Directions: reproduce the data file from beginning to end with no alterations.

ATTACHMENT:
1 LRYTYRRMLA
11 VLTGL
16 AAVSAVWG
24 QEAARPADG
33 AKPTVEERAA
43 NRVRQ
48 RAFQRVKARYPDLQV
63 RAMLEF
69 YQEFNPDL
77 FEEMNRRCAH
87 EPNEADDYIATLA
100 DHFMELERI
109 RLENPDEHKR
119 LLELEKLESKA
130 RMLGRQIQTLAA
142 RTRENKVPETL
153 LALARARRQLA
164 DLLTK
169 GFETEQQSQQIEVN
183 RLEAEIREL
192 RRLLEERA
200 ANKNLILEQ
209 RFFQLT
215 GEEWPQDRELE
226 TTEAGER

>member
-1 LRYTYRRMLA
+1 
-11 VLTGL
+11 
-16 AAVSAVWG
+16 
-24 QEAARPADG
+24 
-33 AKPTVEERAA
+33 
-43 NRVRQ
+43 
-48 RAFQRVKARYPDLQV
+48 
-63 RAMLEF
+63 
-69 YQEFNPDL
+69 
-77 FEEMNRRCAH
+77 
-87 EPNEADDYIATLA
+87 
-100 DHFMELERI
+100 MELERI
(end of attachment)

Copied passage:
1 LRYTYRRMLA
11 VLTGL
16 AAVSAVWG
24 QEAARPADG
33 AKPTVEERAA
43 NRVRQ
48 RAFQRVKARYPDLQV
63 RAMLEF
69 YQEFNPDL
77 FEEMNRRCAH
87 EPNEADDYIATLA
100 DHFMELERI
109 RLENPDEHKR
119 LLELEKLESKA
130 RMLGRQIQTLAA
142 RTRENKVPETL
153 LALARARRQLA
164 DLLTK
169 GFETEQQSQQIEVN
183 RLEAEIREL
192 RRLLEERA
200 ANKNLILEQ
209 RFFQLT
215 GEEWPQDRELE
226 TTEAGER

>member
-1 LRYTYRRMLA
+1 
-11 VLTGL
+11 
-16 AAVSAVWG
+16 
-24 QEAARPADG
+24 
-33 AKPTVEERAA
+33 
-43 NRVRQ
+43 
-48 RAFQRVKARYPDLQV
+48 
-63 RAMLEF
+63 
-69 YQEFNPDL
+69 
-77 FEEMNRRCAH
+77 
-87 EPNEADDYIATLA
+87 
-100 DHFMELERI
+100 MELERI